Wellington Shire Council continues its persistent advocacy on behalf of timber communities, with Councillors travelling to Parliament House in Canberra recently, seeking answers about timber transition from the Prime Minister himself.
With no promise of financial support for local communities to come from this visit, Council will continue the tough conversations with the Victorian government, accepting nothing less than direct investment into small communities like Heyfield and Yarram. Townships full of timber workers who rely on native timber harvesting to feed, educate and support their families.
In November 2019, the Victorian Government first announced changes to Victoria’s forestry industry, declaring that impacted communities would have until 2030 for their share of $120 million to transition to other industries. Ensuring that timber families were well supported to consider workforce in sectors like food, fibre and agriculture, manufacturing, new energy, land management, health, and tourism.
Fast forward to May 2023 and the end of the native timber industry has been locked in for 1 January 2024 with no consultation, conversation or evidence provided to support the decision.
Wellington Shire Council Mayor, Cr Ian Bye continues to hold nothing back. Expressing his frustration that even after countless Freedom of Information requests seeking the evidence supporting the decision to fast-track the closure, Council is still being ignored.
“I still question how any level of government is expected to advocate for their voters if they are not provided with the data and information to inform decision making. If the state government would provide the evidence, or better yet make it publicly available, we could better support local communities”, Cr Bye said.
“What is done is done. Our time is now better spent stepping up our advocacy for genuine support for timber families.
“I encourage you to think of transition investment like a cash-o-meter. It goes up with every dollar that the state government spends in Wellington Shire. Since 2019 it has been sitting at zero with no guarantee that any money will even be allocated to our region before the end to native timber harvesting comes into effect at the end of this year.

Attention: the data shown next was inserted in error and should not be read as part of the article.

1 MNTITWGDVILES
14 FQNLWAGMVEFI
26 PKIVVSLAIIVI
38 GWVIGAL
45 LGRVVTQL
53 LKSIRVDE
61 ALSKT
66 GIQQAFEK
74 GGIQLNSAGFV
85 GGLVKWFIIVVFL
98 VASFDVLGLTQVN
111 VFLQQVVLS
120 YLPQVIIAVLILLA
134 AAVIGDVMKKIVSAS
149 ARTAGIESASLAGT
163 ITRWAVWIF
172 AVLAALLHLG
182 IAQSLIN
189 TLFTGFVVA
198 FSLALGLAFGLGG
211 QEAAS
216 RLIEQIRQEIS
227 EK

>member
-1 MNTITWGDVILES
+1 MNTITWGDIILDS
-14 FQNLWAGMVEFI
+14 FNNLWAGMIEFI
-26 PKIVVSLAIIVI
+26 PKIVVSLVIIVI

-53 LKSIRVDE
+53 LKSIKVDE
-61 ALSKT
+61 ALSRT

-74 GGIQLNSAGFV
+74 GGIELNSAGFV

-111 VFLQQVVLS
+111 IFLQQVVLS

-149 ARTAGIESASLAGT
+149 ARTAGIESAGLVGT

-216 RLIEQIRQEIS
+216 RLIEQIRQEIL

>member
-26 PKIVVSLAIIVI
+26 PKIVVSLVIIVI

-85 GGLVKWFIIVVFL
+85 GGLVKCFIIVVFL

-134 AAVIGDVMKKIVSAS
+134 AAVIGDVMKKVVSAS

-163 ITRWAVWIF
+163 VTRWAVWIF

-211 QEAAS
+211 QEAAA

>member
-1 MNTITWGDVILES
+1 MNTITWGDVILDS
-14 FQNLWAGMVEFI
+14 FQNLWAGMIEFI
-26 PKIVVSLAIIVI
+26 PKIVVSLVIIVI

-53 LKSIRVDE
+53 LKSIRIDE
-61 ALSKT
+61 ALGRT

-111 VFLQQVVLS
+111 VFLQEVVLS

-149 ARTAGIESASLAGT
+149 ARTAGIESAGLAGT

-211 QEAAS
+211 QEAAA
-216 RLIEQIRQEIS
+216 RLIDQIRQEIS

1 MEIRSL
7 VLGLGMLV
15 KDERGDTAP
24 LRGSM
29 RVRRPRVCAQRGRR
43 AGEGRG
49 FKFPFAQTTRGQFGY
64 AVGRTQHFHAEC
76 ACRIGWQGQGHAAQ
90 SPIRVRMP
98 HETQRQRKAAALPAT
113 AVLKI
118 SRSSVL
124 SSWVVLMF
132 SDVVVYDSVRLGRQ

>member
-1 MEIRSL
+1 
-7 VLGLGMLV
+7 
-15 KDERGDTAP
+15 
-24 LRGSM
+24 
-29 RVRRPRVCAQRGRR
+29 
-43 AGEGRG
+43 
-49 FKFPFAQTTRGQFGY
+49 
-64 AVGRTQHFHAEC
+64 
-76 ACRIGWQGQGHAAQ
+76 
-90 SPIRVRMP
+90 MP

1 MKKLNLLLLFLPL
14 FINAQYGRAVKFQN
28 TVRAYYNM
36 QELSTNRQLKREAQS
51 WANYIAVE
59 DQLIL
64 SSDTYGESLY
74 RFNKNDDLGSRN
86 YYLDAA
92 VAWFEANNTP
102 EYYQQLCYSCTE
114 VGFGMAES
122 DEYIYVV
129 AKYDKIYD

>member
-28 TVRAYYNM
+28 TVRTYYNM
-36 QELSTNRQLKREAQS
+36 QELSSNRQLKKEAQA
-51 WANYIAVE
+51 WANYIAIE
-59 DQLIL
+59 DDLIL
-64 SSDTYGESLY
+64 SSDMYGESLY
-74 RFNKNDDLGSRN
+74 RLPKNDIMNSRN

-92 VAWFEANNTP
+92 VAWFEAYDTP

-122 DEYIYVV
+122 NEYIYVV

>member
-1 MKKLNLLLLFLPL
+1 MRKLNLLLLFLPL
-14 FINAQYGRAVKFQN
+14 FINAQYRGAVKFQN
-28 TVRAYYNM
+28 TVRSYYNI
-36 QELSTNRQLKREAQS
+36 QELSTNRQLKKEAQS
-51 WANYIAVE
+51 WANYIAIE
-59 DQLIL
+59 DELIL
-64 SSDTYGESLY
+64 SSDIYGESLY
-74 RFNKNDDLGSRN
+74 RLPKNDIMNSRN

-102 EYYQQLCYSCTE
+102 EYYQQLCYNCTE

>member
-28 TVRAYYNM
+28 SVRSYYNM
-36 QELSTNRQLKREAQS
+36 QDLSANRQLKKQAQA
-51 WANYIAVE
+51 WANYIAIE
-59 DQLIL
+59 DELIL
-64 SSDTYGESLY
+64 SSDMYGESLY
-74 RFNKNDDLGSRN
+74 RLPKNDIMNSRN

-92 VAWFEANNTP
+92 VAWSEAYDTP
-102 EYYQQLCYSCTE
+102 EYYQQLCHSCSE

“We want to see a transition package from the state government that puts a realistic price tag on the skills and economic importance that local timber communities will lose come 1 January next year”.
While Council remains disappointed that the end of native timber harvesting has come with such little regard for regional communities, some support is being provided through Local Development Strategy projects, funded through the state government’s Victorian Forestry Plan.
Locally these projects are happening concurrently in Heyfield and Yarram, with attention on transition opportunities for communities affected by the end to Victorian native timber harvesting. It is important to note that to date no funding has been released by the state government to support identified projects.
Despite this, Mayor Ian Bye praises the Council staff working on the Local Development Strategy who have done great work connecting communities, identifying new opportunities for investment, and providing space for those impacted to check in on each other and provide support.
“While I thank the Victorian Government for acknowledging that both Heyfield and Yarram will suffer greatly at the hands of this closure, asking the community to work out how they will live with a decision that was forced on them, destroying an industry that has been the lifeblood of generations just doesn’t cut it”, Cr Bye said.
“Timber workers need genuine jobs that they can transition into now. Short and long-term job opportunities paired with financial investment is the only way to ensure these communities will thrive once again.
“The Local Development Strategy has identified these new opportunities in principle, but communities need to know how they will transition, and who will support them in the meantime.
“We continue to question the government about when the people most affected will experience the benefits of over $200 million in promised transition support. This money is needed on the ground in these communities tomorrow – not in six months’ time.
Hundreds of locals gather at a rally in Heyfield last month.